“I swear,” he said to me, shaking his head, “she is so stupid—.” I cut him off quickly with, “Stupid? Is she stupid? Didn’t she graduate college?” “Well, yes,” he stammered, “but, please, how could someone do something like that?” “Okay,” I answered, “that’s a different question. To figure out what was in her head, we have to ask her, but before we do that, I’m still interested in your use of the word, ‘stupid.’ Is she or isn’t she stupid?” “No, she isn’t ordinarily stupid,” he concluded with a deep sigh, slinking into the cushions as if wishing he wouldn’t have to get out of them and start dealing with the mess in his life. When You Say “Is” You Sound Like A Know It All “You see,” I point out, “the problem is not so much with the word ‘stupid,’ as it is with the word, ‘is.’ For example, if you said, ‘She is acting as if she were stupid, which is really strange since I know she is smart,’ you’d have a whole different meaning, one which really expresses how you feel without sounding like you are a Mr. Know It All and you’re passing judgment on her. I’m not crazy about the word ‘stupid’ in any case, but the word ‘is’ makes it sound like you’ve come down from Heaven with The Answers. You don’t want to do that, I’m sure. It’s disrespectful.” As Peter looked at me, I could see a little ray of light in his eyes, the dawn of an awareness. “Is that why she has told me so many times, ‘You...

Hurricane Sandy Snags a Therapist

Yaaay! We moved into our new place – finally after three months – and that is why I am a day late posting my new blog entry. Here is the story I wrote last week that led up to Monday’s move… One of my grandsons is sitting three inches from me on the couch reading from his first grade reader. His mother, an excellent mother – not because she is my daughter, but because she really is – is listening and following intently, managing to not lose her focus while patting the head of the two-year old who wants a little attention, too. It’s an honor to be here, listening to the learning and soaking in the earnestness of these beautiful children doing their homework. An honor, and yet, now that we have finally, finally, after three months found an apartment, I will be so happy to leave and not wake up to my four-month old granddaughter crying desperately in the middle of the night. So I am posting my blog from my own experience of having been unexpectedly rendered homeless by Hurricane Sandy on October 29, 2012. It’s going to be a little different type of post because being a Marriage & Family Therapist does not render me immune from the cauldron that is a family. A cauldron under pressure. The first six weeks went really, really well. It was my son-in-law that phoned the day before the storm was to hit, insisting that we come stay with them for the duration. He knew my husband is handicapped and didn’t want him to be placed in danger should...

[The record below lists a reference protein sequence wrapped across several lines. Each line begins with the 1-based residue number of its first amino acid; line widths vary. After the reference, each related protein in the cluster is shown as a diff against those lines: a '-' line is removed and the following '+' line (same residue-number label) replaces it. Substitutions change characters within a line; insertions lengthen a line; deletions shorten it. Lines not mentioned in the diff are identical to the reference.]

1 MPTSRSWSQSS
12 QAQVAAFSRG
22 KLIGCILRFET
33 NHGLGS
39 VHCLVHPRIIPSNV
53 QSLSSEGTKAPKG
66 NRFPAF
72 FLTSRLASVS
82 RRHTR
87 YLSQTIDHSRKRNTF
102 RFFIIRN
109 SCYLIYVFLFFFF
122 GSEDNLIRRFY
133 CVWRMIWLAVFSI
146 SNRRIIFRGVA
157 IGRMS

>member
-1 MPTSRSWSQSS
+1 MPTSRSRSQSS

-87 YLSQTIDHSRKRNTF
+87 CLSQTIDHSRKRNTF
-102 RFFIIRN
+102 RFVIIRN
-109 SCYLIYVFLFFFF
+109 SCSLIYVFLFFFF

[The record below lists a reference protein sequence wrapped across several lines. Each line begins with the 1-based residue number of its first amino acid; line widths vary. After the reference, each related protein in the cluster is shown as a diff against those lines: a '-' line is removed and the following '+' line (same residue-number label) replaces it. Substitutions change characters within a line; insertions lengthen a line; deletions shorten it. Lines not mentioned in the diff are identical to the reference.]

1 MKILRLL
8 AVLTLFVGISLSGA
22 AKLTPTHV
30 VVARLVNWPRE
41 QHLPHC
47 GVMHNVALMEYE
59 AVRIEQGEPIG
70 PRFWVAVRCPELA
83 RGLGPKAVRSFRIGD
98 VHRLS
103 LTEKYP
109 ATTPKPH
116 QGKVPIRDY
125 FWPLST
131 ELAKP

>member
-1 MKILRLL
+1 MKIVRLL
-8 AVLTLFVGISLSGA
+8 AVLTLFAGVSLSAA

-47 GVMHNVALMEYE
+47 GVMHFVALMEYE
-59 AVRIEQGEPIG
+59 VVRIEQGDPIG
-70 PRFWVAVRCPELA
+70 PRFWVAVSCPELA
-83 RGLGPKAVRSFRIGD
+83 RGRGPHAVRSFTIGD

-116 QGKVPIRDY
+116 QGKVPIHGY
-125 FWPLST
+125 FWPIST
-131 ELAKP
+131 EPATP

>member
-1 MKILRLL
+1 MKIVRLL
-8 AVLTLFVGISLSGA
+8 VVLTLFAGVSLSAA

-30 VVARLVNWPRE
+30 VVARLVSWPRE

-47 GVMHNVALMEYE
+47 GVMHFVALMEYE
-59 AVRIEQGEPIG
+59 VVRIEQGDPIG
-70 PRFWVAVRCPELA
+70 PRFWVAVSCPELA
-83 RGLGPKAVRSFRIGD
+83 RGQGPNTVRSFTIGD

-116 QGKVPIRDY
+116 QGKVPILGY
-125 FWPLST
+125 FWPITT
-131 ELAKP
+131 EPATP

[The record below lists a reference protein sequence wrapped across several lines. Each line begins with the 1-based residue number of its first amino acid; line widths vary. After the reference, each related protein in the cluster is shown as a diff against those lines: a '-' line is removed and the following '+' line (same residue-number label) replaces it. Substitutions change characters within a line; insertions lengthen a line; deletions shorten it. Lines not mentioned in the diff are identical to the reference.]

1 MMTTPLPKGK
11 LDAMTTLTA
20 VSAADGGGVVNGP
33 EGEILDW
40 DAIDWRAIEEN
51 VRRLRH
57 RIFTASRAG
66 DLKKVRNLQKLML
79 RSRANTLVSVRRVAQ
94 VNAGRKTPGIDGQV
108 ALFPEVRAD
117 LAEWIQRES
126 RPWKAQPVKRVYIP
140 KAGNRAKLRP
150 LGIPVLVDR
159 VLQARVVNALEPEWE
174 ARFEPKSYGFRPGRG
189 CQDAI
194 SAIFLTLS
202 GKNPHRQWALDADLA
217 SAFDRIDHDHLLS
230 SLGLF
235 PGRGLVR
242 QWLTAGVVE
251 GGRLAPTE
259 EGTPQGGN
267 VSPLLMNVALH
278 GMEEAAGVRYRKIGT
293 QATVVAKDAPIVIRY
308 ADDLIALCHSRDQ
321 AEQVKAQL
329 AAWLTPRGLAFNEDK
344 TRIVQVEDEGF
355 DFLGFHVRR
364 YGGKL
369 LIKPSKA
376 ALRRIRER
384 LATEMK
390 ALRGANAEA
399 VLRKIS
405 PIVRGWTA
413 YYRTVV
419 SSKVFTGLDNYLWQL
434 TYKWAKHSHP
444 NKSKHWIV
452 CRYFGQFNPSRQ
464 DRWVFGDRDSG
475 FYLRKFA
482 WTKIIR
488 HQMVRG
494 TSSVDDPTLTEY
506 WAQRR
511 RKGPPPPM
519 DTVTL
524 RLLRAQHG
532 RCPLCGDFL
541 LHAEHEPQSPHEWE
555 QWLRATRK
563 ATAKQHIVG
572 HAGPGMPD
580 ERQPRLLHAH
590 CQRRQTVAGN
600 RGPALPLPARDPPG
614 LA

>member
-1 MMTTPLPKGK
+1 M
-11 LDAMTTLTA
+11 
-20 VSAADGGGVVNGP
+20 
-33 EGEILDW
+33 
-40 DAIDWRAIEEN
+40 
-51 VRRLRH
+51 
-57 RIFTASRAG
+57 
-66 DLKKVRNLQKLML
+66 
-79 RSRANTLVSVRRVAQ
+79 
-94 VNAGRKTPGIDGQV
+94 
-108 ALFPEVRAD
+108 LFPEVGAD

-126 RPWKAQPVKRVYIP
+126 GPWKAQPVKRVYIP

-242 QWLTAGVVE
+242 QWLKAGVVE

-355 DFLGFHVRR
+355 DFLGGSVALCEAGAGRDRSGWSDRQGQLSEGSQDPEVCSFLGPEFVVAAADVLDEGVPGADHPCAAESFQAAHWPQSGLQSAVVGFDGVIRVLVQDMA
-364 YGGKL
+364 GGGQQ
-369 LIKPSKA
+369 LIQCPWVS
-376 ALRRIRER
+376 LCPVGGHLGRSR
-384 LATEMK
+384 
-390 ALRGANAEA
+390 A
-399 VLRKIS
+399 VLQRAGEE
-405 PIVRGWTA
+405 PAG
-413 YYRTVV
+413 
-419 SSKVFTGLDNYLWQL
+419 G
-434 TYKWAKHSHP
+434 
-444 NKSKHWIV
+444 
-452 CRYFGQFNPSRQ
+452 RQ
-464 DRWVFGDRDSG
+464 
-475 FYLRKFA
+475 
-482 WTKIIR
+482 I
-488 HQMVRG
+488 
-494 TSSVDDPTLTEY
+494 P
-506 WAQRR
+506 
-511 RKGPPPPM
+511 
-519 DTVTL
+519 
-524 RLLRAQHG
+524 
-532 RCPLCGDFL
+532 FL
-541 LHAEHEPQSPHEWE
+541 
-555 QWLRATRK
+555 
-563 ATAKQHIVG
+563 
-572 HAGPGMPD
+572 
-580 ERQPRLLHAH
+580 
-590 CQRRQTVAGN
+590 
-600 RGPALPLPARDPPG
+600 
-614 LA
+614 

The Relationship Between Negative Self-Talk and Grandiosity

Remember Kerry? We wrote about him a couple weeks ago. He and his brother-in-law had a flare-up because Kerry used some very sharp language to make his point. He felt entitled to “express” himself. His wife, Penny, was exhausted with a lifetime of this sort of thing. She used to quarrel with her husband and that certainly didn’t work. Then she tried to reason with him and learned, much to her surprise, that he could not apologize to her brother because he would feel it was “weak.” She disagreed; she told him that admitting mistakes is a sign of strength because it takes a strong person to do that. I asked how readers think that the story will end. Some people think that Kerry will never change. Here is my problem with that: You have to have tried everything—and I mean everything—before you can be sure that your conclusion is correct. Most people give up too easily. When You Criticize Your Child Kerry might possibly be able to change if he can heal from the original pain that caused him to become so adversarial and sharp-tongued. Kerry grew up with very critical parents. As he said, “They never had anything positive to say.” When that happens, the child is always on the lookout for criticism. He expects it. So, if the best defense is a good offense, then Kerry mastered the art. The problem, of course, is that it causes the very problem it was meant to avoid: attacks. Not only that, it certainly loses the good will of others. This is made worse because Kerry bears a painful...

One Surprising Reason People Don’t Apologize